The cancellation of the originally scheduled parade on May 9 was the most public example of how the pandemic has disrupted President Putin’s plans this year.
The Patriotic Victory Day Parade has become one of the most important events on Russia’s political calendar, and this year’s event was to take place weeks before a national vote on constitutional changes that would allow Mr. Putin to extend his presidency until 2036.
Mexican economy down 1.3% in March
Jude Webber in Mexico City
The Mexican economy shrank 1.3% in March from February and contracted 2.6% from the same month last year, according to an official GDP indicator.
Data released by the state statistics bureau, Inegi, comes as Mexico’s major auto, construction and mining industries prepare to reopen amid the coronavirus crisis.
However, the revised GDP for the first quarter presented a slightly brighter picture than the previous data. The new data indicates a 1.2% contraction from the fourth quarter of 2019, better than the 1.6% decrease previously reported. The 2.2% drop from the first quarter of last year was also an improvement from the 2.4% drop Inegi released in late April. The data confirmed that Mexico’s economy has been shrinking more and more for four consecutive quarters, Inegi said.
Covid-19 is expected to inflict significant suffering on the second largest economy in Latin America. Exports fell 41% in April, including a 42% drop in manufacturing exports and a 79% collapse in auto exports during the month, Inegi reported on Monday.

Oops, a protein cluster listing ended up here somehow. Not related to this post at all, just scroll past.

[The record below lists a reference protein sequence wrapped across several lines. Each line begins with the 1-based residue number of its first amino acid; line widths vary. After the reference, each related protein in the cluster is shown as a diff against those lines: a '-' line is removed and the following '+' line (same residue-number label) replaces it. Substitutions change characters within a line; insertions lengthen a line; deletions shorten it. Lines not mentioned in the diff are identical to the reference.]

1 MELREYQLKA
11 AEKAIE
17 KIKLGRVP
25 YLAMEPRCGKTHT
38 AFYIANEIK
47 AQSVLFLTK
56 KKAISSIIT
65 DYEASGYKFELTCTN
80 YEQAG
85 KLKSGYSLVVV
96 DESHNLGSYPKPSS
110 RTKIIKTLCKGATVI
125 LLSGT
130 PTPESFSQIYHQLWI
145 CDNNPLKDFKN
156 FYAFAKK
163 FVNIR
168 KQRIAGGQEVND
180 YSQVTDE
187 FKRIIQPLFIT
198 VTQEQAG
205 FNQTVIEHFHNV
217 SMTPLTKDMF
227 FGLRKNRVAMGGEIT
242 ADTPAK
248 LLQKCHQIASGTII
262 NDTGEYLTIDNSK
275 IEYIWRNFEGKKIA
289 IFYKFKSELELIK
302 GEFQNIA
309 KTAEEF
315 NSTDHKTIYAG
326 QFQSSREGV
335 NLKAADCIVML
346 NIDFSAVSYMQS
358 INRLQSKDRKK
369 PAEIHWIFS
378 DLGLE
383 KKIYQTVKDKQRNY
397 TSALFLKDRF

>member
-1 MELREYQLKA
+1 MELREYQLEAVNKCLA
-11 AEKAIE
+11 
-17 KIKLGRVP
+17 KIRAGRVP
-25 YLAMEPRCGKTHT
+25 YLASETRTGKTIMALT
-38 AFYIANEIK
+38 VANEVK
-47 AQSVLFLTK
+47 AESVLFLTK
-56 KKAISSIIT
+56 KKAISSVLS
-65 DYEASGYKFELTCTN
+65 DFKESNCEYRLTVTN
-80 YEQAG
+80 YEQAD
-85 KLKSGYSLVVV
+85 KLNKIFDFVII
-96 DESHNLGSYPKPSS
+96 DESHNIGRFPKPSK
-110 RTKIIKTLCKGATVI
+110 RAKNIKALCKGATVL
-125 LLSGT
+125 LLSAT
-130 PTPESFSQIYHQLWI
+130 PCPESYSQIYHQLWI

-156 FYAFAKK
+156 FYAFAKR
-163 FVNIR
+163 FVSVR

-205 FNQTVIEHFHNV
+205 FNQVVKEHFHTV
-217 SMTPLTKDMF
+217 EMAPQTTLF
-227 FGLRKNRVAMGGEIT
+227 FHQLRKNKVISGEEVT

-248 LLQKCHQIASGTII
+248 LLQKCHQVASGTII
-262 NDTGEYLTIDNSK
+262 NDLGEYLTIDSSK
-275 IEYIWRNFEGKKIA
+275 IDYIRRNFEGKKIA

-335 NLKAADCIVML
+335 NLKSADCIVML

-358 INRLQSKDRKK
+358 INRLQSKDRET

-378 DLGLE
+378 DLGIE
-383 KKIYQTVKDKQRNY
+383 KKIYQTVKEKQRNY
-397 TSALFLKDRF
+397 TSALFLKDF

President Andrés Manuel López Obrador – who says he is working on an alternative economic indicator that will also measure happiness and well-being, not just GDP – predicts that a million jobs could be lost in total, although analysts fear that it will be twice its estimate. The President insists that tax collection and remittances continue despite the global crisis.
Balance of payments data also released on Monday showed a solid picture, helped by a competitive exchange rate. Alberto Ramos, economist at Goldman Sachs, noted that the current account surplus of $ 5.8 billion was “the best result in at least 23 years” but warned that “the capital account remains vulnerable”.
Mexico, which reported 71,105 confirmed cases of Covid-19 and 7,633 deaths Monday evening, went into custody at the end of March and is expected to gradually lift restrictions from the end of this month.
McLaren to cut 1,200 jobs as Covid-19 calls for restructuring
McLaren will cut 1,200 jobs in a major restructuring after the coronavirus closed the company’s showrooms and prevented it from running.
The group, which operates an automobile company manufacturing supercars as well as a racing division and a unit selling engineering technology, employs around 4,000 people, mainly based in the United Kingdom.
Almost three-quarters of its staff are based in the automotive division, which produces around 4,000 supercars per year. The rest is divided between its technology and its racing units and its back-office functions.
“Like many other companies, McLaren has been severely affected by the current pandemic,” the group said on Tuesday.
“The cancellation of motorsport events, the suspension of manufacturing and retail activities worldwide and the reduction in demand for technology solutions have all had a sudden impact on the group’s revenue-generating activities.”
McLaren is trying to raise £ 250 million in bonds to help consolidate its finances, offering a mortgage at its space age headquarters in Woking and a fleet of heritage cars to close the deal.
But the move sparked anger from investors in a £ 525 million bond issued in 2017, who say the assets have already been put up by the company on their bond.
Last year the company recorded a pre-tax loss of £ 28 million, a significant reduction from the loss of £ 67 million a year earlier, with revenues up 18% to 1, £ 5 billion.
The group made operating profit of £ 177 million and had net debt of £ 572 million at the end of 2019. The company is expected to release first quarter trading figures later this week.